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Committee to review proposed Ticonderoga zoning changes

State grants Ti six-month extension

Proposed changes to the Ticonderoga zoning law are on hold. The town board has appointed a committee to review the proposed revisions after learning the town planning board is too busy to complete the task.

Proposed changes to the Ticonderoga zoning law are on hold. The town board has appointed a committee to review the proposed revisions after learning the town planning board is too busy to complete the task.

— Proposed changes to the Ticonderoga zoning law are on hold.

The town board has appointed a committee to review the proposed revisions after learning the town planning board is too busy to complete the task.

“It was just too much for the planning board to do along with all its regular work,” Supervisor Deb Malaney explained. “The new committee will meet every two weeks until it completes its review.”

The committee was appointed at the May town board meeting.

The zoning revision project is funded by a Quality Communities grant from the New York State Department of State. That grant expired March 31, but the state has granted Ticonderoga a six-month extension to finish the zoning project — which has been in the works for three years.

The existing Ticonderoga zoning law is 30 years old, Malaney said. It has been amended 20 times. In 2009 a resident’s committee with the help of a paid consultant, Brandy Saxton of PlaceSense in Port Henry, began a complete review of the law.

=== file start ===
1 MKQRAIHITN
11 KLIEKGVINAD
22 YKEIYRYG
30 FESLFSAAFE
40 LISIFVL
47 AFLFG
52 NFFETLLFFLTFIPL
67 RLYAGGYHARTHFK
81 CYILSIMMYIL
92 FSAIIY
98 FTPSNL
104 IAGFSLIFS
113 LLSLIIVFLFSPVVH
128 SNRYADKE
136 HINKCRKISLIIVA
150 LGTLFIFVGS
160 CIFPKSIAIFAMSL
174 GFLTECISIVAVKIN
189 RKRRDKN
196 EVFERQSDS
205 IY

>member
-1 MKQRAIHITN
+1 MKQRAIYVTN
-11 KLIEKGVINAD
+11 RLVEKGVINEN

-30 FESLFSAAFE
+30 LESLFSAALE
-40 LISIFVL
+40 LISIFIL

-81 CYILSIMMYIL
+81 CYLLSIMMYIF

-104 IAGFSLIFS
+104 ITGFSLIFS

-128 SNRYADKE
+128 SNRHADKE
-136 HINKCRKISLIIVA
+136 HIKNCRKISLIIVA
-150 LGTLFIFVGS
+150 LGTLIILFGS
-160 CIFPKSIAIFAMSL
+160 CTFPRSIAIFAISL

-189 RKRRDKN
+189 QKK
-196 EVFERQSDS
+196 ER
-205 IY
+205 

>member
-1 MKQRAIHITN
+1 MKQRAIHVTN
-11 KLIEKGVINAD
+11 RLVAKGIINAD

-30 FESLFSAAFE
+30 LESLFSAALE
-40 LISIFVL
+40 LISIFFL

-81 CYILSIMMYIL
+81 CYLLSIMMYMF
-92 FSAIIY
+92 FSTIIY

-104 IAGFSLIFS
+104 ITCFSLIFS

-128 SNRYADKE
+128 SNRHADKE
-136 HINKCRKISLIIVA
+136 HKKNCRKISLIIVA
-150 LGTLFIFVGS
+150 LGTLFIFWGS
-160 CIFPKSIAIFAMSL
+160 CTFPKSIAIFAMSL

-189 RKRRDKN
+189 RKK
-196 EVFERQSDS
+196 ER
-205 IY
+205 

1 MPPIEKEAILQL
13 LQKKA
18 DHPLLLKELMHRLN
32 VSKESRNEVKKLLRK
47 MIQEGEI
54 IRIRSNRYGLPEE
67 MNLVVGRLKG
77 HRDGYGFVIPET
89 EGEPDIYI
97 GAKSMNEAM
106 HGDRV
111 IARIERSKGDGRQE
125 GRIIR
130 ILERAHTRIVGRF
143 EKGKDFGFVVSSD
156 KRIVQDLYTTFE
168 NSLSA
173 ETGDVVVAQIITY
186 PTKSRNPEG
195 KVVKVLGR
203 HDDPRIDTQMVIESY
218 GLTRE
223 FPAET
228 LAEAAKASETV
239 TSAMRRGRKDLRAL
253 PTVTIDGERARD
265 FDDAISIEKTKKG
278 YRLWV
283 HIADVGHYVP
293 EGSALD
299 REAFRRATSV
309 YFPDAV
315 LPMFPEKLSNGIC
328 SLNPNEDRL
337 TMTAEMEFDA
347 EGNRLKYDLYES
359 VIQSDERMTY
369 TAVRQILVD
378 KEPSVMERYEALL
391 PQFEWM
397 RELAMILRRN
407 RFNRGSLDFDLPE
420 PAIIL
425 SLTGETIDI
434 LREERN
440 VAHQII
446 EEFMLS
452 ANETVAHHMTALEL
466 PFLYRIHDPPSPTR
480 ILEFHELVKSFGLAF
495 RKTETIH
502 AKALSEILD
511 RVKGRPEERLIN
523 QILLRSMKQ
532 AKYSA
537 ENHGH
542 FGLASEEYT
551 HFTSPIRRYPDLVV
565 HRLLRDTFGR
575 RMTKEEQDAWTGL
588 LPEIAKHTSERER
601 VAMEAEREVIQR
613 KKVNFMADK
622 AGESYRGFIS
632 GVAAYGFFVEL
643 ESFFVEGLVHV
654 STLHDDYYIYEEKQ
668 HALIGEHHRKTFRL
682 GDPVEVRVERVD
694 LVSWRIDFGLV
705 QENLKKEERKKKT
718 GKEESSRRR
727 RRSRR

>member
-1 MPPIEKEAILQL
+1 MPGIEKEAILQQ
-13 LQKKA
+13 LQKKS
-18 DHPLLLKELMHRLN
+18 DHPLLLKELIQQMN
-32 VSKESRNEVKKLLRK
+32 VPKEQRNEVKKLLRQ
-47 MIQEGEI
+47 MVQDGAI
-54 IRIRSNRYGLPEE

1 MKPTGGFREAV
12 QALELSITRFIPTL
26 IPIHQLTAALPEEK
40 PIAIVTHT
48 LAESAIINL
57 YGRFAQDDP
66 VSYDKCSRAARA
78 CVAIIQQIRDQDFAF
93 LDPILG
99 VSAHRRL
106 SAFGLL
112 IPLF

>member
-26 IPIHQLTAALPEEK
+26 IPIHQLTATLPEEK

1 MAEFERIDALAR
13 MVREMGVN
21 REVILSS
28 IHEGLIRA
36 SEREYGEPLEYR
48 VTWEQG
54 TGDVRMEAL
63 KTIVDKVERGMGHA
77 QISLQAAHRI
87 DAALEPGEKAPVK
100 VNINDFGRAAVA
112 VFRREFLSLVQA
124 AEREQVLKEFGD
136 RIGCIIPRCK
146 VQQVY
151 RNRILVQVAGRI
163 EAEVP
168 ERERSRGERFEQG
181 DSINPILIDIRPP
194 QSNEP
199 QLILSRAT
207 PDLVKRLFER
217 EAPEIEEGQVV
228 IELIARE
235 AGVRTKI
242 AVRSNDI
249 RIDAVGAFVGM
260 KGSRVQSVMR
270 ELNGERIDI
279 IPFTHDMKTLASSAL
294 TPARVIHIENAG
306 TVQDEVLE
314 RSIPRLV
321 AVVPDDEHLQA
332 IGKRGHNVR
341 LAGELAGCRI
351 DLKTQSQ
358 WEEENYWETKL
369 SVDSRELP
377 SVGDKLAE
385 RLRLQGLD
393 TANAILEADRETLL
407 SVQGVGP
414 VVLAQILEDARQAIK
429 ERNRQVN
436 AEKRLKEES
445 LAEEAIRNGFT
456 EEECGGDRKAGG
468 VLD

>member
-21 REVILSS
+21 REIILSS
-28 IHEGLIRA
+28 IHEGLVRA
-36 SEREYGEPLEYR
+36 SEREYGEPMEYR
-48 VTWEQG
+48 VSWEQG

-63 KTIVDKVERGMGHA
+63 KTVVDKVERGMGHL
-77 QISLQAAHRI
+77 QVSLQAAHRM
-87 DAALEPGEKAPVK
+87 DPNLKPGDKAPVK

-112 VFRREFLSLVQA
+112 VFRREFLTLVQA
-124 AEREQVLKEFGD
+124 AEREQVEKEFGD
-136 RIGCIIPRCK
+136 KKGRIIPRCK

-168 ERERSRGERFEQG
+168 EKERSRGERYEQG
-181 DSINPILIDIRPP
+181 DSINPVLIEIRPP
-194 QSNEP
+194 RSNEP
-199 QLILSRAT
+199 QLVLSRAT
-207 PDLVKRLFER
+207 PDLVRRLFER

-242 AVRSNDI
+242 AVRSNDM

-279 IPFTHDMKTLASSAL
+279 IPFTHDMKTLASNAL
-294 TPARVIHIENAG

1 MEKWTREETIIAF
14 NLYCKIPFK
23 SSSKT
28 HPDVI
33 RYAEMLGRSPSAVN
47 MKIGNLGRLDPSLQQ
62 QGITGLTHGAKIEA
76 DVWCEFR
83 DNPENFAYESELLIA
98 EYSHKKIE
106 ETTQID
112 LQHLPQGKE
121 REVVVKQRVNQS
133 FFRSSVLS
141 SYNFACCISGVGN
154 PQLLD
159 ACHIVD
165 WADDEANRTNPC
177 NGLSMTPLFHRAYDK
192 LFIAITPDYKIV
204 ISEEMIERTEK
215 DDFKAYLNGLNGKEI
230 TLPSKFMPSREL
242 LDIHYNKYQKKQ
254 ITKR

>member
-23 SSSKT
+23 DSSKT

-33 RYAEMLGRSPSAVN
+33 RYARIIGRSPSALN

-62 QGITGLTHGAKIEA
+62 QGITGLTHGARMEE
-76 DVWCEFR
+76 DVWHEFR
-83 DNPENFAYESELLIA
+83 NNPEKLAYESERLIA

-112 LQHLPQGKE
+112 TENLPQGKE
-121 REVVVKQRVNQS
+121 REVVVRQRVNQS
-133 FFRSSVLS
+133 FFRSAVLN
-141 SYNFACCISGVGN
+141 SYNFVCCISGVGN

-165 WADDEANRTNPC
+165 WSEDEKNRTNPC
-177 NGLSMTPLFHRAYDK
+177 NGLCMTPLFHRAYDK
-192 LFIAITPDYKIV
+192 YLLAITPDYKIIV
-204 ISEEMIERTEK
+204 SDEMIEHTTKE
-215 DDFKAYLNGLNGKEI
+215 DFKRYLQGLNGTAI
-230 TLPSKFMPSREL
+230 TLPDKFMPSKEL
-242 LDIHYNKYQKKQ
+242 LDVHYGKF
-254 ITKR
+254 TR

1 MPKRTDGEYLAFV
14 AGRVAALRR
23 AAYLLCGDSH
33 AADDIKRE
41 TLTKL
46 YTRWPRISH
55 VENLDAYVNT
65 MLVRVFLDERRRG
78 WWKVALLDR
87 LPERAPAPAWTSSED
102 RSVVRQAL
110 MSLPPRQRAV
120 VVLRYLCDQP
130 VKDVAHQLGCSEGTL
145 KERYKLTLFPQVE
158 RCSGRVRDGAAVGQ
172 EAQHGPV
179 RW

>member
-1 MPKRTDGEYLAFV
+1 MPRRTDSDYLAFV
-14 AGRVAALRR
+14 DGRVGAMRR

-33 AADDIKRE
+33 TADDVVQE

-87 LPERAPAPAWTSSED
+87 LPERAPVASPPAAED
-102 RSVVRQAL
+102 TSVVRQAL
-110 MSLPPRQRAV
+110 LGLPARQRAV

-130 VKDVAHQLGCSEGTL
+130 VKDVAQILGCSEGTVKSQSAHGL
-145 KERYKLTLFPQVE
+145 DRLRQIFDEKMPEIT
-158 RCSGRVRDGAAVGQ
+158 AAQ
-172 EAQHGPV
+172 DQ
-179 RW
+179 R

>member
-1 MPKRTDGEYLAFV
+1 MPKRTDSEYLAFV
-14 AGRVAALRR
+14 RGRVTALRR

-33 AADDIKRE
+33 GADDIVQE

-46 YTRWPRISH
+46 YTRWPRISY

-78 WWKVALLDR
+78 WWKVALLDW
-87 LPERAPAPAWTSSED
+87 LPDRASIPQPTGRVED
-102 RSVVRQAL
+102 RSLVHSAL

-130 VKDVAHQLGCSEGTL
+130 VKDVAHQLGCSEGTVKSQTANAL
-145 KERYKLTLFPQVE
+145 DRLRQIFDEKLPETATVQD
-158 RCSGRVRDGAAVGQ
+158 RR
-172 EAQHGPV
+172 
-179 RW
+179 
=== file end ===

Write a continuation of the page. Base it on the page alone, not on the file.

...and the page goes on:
“The existing zoning law is at a point where, in some areas, in contradicts itself and leaves the town open to legal challenges,” Malaney said. “A revision of the zoning law is also part of our comprehensive plan and has been requested by many businesspeople.”

Saxton pointed out the public has been invited to participate throughout the process. There was a town-wide mailing in June 2010 to notify residents about the project and opportunities to have input on the changes being drafted. There were nine public information meetings and throughout the process drafts were posted online and available for review at the town office.

Malaney and Saxton agree the proposed revised zoning plan will have little affect on most people.

“There are no radical changes in the existing zoning law,” Malaney said. “It creates a blueprint for sensible, future growth.”

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